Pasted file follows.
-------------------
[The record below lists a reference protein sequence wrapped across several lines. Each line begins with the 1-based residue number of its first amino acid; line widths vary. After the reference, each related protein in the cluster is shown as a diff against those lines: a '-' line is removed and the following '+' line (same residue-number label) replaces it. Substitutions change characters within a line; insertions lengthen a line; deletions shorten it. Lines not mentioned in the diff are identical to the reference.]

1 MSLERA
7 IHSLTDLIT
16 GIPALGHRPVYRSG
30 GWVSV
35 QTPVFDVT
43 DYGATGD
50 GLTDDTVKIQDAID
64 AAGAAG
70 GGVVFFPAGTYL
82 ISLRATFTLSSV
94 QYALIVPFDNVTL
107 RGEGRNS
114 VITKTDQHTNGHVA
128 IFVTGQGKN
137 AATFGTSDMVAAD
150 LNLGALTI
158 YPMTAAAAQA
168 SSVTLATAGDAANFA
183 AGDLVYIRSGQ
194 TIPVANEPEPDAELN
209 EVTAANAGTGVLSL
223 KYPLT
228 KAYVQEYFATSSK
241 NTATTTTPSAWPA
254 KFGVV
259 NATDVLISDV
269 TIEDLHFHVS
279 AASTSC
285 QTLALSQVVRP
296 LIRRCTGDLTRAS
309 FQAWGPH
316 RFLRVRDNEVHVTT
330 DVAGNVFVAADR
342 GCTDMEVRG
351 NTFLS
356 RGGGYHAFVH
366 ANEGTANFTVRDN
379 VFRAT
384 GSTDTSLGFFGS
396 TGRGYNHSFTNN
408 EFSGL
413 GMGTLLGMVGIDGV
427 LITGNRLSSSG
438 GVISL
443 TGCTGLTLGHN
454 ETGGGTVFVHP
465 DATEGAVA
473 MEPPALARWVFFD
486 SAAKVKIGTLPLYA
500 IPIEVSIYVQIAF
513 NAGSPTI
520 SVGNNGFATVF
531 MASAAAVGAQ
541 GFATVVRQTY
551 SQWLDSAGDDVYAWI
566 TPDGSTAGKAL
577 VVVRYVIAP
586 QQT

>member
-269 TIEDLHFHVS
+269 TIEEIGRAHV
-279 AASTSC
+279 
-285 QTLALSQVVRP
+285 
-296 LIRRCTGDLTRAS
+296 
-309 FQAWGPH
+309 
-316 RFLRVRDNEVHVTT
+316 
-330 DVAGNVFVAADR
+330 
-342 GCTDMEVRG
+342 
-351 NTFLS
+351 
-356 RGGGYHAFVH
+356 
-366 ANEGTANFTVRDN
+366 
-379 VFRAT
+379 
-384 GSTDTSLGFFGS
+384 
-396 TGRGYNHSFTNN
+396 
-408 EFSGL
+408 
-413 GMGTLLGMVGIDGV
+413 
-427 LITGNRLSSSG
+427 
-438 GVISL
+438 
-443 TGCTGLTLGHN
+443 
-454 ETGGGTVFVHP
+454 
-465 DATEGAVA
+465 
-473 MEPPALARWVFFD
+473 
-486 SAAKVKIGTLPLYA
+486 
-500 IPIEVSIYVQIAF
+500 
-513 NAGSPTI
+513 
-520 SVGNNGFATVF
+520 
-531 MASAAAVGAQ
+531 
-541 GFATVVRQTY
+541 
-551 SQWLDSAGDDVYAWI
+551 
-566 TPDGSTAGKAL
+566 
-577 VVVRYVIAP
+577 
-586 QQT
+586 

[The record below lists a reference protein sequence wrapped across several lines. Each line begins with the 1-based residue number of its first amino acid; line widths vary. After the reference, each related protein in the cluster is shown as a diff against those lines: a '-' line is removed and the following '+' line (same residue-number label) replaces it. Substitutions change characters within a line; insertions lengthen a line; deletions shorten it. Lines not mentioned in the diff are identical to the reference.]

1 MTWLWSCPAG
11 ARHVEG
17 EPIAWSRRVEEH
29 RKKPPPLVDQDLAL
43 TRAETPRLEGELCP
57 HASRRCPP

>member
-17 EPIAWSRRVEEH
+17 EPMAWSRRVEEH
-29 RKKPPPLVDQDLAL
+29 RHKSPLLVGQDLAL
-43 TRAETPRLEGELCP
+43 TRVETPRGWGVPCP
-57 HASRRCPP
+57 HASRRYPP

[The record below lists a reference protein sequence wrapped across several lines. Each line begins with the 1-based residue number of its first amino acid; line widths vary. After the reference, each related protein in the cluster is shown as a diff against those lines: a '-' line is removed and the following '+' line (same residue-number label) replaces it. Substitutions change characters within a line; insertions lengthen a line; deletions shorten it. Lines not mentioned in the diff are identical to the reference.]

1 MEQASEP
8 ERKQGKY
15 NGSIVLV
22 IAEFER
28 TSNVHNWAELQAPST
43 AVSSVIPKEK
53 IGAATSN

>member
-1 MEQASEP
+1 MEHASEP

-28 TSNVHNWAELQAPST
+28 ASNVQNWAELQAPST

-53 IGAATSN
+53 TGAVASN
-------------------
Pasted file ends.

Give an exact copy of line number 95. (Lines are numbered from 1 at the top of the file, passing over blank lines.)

-438 GVISL